This is such a fundamental question that even British politicians are taking an interest. Our UK prime minister recently put forward a proposal to incorporate questions on wellbeing into the Office for National Statistic's quarterly national citizen's survey.
With politicians in many countries now talking about national wellbeing, a ‘happiness agenda' is emerging. But I wonder how such a measurement can help enhance wellbeing within a workforce, particularly during such a tough economic climate.
The question is: how can industry get to the very heart of its workforce? (and I use the word ‘heart' on purpose). Many people work because they have to but not many go to work because they just love what they do. In the words of the poet Khalil Gibran, ‘work is love made visible' and if only this could become the mantra on every office door, no doubt performance and productivity would increase 100 per cent.
When you care for those in your family, they feel loved, reassured and secure. So why can't it be the same within a company, which is also a family? Of course, I know this is not easy, particularly at times of restructuring but, nevertheless, the challenge is upon everyone to try to introduce a feeling of community into their workplace.
When you feel happy, your body chemistry acts in ways that make you feel better able to cope with pain and stress and to ward off illness. A colleague of mine, John Cable, is a comedian. Every week he goes to his local hospital where he makes people smile and laugh. The medical team say his visits are eagerly anticipated by both patients and staff, who say he makes their world look brighter. It is all about feeling better in oneself and having an optimistic outlook.
We all know of those who are faced with adversity or sickness, unemployment or just bad luck. For them, it is a major challenge to keep optimistic and cheerful and it may well be that they need an external catalyst to help them do so. Do you think that maybe you could be that catalyst? Could you help them to move their mind from a place where it really doesn't want to be?
The effects of happiness on your health are enormous and when you smile you certainly draw people to you rather than push them away. The plain fact is that if you are happy, you are likely to live a longer and more satisfying life.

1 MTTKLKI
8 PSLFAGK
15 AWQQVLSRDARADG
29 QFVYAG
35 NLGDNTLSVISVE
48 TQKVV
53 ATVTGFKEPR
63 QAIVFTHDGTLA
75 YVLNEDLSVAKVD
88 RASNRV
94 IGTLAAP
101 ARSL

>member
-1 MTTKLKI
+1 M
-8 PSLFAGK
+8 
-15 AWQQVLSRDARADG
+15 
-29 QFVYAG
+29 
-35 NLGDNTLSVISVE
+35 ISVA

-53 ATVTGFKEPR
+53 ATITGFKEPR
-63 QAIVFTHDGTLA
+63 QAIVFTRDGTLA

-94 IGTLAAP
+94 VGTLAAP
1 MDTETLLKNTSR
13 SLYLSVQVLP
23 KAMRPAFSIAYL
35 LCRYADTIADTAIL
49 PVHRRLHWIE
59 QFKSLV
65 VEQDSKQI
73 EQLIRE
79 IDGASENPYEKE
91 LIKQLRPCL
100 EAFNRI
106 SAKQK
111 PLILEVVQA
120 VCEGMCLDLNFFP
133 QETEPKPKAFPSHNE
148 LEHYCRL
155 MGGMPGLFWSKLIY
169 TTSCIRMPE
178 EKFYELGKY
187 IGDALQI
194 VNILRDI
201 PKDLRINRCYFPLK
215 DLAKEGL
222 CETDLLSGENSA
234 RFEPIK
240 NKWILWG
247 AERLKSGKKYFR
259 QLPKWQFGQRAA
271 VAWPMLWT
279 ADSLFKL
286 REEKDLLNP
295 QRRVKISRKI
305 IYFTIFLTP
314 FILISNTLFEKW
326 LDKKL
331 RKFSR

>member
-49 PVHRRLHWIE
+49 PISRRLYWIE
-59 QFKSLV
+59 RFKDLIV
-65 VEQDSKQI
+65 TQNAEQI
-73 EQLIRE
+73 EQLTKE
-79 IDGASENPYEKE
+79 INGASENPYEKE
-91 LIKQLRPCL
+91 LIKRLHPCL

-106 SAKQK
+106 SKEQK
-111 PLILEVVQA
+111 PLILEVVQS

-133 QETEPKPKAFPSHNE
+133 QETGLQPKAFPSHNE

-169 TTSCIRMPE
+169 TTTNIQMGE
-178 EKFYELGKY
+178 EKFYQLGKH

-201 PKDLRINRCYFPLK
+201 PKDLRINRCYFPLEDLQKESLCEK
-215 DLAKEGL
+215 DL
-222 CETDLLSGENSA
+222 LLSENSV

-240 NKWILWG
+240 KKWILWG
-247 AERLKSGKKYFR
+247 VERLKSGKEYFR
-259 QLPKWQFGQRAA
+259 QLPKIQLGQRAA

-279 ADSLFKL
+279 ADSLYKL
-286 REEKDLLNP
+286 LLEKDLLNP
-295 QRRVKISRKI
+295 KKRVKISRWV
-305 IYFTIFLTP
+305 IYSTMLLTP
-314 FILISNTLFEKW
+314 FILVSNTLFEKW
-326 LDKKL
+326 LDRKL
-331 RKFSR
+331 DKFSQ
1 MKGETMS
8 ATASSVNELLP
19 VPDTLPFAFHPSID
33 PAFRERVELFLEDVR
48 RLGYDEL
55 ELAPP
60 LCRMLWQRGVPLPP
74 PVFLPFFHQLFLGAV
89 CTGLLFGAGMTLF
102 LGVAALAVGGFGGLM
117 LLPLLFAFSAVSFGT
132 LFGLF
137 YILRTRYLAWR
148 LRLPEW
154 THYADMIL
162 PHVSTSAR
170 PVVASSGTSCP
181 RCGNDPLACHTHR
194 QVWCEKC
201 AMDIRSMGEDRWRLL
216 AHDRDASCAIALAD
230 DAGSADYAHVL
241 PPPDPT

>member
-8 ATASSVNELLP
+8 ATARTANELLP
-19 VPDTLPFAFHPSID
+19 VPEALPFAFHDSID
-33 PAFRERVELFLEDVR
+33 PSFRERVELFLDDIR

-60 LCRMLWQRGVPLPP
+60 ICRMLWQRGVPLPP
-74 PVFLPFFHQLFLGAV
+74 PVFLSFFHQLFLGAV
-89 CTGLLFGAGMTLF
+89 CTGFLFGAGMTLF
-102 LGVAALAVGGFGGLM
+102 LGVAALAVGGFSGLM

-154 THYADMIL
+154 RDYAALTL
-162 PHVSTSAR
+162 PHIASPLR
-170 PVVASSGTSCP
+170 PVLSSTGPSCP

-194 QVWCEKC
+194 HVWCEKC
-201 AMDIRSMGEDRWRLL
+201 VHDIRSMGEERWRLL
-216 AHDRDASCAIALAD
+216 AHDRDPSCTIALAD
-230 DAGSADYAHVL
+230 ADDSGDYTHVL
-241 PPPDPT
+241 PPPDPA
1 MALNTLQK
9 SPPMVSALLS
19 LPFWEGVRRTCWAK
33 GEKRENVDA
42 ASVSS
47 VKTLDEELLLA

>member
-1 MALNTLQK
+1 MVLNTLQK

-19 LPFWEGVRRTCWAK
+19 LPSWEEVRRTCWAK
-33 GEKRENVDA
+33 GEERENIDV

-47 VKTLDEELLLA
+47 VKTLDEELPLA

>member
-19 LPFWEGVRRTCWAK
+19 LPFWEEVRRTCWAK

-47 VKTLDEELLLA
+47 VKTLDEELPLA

So here are eight steps to feeling happy:
1. Use self-talk: When you have negative thoughts, talk to yourself as to how you could re-frame them into a positive emotion. Think of that which you do have, not the things you have not.
2. Help others: Like my friend John, give of your time to others less fortunate than yourself and by so doing, you give additional meaning to your own life.
3. Enjoy your environment: Instead of walking around with your eyes closed, look at the natural beauty there is all around you.
4. Talk to others: Indulge in conversation in a sincere and genuine way. By listening to others you will gain enormously.
5. Don't sit around: At the end of the day, don't just watch TV. Instead, spend time playing with the children, or go for a walk with your spouse or friend.
6. Exercise or play some sport: A sure way to beat sadness and depression is to stretch your body physically, because your mind also benefits at the same time. Body and mind go together. Usually when one is healthy, then the other also tends to be so. There is chemistry in both and they interact to an extraordinary degree.
7. Having the right attitude: If you only see doom and gloom, that is what there will be. But if you see the positive aspects of what is going on in your life and build on these, then your whole persona can change overnight.
8.Enjoy a funny movie: Just sit and watch a film with a friend or a child and enjoy a good laugh. Laughter is so good that it will make you feel instantly better.
The author is a BBC guest broadcaster and motivational Speaker. She is CEO of an international stress management and employee wellbeing consultancy based in London. Contact them for proven stress strategies - www.carolespiersgroup.co.uk
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